We’re about a month into fall and already the temperatures are dropping and homeowners are preparing to hunker down for another cold winter. This time of year energy bills can suddenly become far more expensive, particularly if your home isn’t adequately protected against the elements. By taking some preventative measures, however, you can keep your energy bills to a minimum and save yourself a tidy sum by the time spring rolls around.
Start by Sealing the Gaps
Take a walk around your home’s exterior and keep a close eye out for any gaps around window panes and door jambs. Seal these gaps with caulk to prevent heat loss during the winter. If you have a fireplace, make sure that the damper is closed whenever it’s not in use. You can also purchase insulating film from your local hardware store to seal off windows for the season. Just make sure it’s pulled tight across the window and securely adhered to the window frame to prevent heat leaks.
Use the Sun to Your Advantage
Keep the curtains on south-facing windows open during the day to allow the sun to naturally heat your home. Once the sun goes down, close the curtains to trap that radiant heat inside at night. This will also provide an extra measure of insulation against any gaps you may have missed when sealing your windows.
Have Your Furnace Serviced
Maintaining your furnace will prevent mechanical breakdowns and ensure that it operates at peak efficiency during the winter. Be sure to change your furnace filter regularly, and have an HVAC technician perform a thorough inspection once a year.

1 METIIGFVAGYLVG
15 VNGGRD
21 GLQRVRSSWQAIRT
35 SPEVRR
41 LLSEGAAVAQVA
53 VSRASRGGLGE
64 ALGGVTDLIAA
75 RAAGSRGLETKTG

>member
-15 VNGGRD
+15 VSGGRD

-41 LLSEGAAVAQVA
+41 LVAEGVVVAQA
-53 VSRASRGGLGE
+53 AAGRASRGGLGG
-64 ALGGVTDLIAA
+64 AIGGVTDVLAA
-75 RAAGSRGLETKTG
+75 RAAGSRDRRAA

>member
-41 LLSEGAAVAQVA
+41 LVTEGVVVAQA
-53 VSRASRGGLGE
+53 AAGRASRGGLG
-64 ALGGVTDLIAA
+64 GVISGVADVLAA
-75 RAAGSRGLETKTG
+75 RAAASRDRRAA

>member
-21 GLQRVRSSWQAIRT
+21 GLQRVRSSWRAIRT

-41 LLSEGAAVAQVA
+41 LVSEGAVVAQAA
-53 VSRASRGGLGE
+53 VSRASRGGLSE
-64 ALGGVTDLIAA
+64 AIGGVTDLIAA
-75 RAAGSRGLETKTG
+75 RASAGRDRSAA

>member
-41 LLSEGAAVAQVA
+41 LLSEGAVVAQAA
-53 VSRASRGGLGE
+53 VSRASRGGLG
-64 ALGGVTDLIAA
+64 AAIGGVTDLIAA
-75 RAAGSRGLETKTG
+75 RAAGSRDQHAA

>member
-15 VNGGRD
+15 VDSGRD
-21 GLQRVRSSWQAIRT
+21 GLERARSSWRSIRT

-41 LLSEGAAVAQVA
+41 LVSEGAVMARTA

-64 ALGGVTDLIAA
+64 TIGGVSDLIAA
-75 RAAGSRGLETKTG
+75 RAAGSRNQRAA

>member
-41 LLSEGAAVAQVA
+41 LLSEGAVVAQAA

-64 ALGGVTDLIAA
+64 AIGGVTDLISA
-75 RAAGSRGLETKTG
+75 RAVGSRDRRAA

This is perhaps the most effective and underappreciated step you can take to keep your utility bills low during the winter. It costs a whole lot less money to put on an extra layer of clothing than it does to keep your thermostat 5 degrees higher all winter. Keep your thermostat set as low as you can tolerate, and set it back further when you’re sleeping or out of the house. You’ll acclimate to the lower temperatures before you know it, and you’ll thank yourself come springtime.
Stay tuned for more home improvement tips and tricks from Chicago’s premier home inspection company: First Choice Inspectors.
Summer is coming to a close, and before we know it the days will be getting short and the nights will be getting cold. As the weather begins to cool off, you might start to notice some uninvited critters taking up residence in your home. Most of these pests are just a nuisance, but a few (termites, for example) can do serious damage to your home. This is the perfect time to fortify your home against pests before they start coming in to get warm and find food.
Seal Gaps Under Doors
Installing door sweeps under your exterior doors will not only keep bests out, but also help to insulate your home during the winter. If you have a garage, make sure the door is fitted with a vinyl or rubber seal to keep critters out as well. To seal sliding doors, simply line the bottom of the track with a bit of foam weatherstripping.
Repair Window Screens
Now that you’ve sealed up the doors in your home, it’s time to address the windows. Check window screens for any rips, tears and holes. You can pick up simple patch kits from your local hardware store for just a few dollars. Be sure to check for gaps around the edges of the screen frames as well.
Seal Utility Openings